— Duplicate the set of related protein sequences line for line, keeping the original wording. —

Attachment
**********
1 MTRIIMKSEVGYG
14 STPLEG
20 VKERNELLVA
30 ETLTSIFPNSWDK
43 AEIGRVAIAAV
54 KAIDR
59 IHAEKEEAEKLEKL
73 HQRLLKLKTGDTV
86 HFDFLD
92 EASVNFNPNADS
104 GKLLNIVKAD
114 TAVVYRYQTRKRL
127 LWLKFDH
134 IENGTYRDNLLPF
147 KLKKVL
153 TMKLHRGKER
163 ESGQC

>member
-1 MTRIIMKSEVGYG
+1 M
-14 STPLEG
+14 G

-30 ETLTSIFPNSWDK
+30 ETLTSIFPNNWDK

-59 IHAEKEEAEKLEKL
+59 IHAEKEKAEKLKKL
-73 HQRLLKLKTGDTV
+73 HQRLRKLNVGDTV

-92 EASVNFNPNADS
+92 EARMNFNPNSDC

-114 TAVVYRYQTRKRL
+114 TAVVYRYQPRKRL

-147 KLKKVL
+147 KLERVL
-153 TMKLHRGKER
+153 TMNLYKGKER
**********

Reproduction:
1 MTRIIMKSEVGYG
14 STPLEG
20 VKERNELLVA
30 ETLTSIFPNSWDK
43 AEIGRVAIAAV
54 KAIDR
59 IHAEKEEAEKLEKL
73 HQRLLKLKTGDTV
86 HFDFLD
92 EASVNFNPNADS
104 GKLLNIVKAD
114 TAVVYRYQTRKRL
127 LWLKFDH
134 IENGTYRDNLLPF
147 KLKKVL
153 TMKLHRGKER
163 ESGQC

>member
-1 MTRIIMKSEVGYG
+1 M
-14 STPLEG
+14 G

-30 ETLTSIFPNSWDK
+30 ETLTSIFPNNWDK

-59 IHAEKEEAEKLEKL
+59 IHAEKEKAEKLKKL
-73 HQRLLKLKTGDTV
+73 HQRLRKLNVGDTV

-92 EASVNFNPNADS
+92 EARMNFNPNSDC

-114 TAVVYRYQTRKRL
+114 TAVVYRYQPRKRL

-147 KLKKVL
+147 KLERVL
-153 TMKLHRGKER
+153 TMNLYKGKER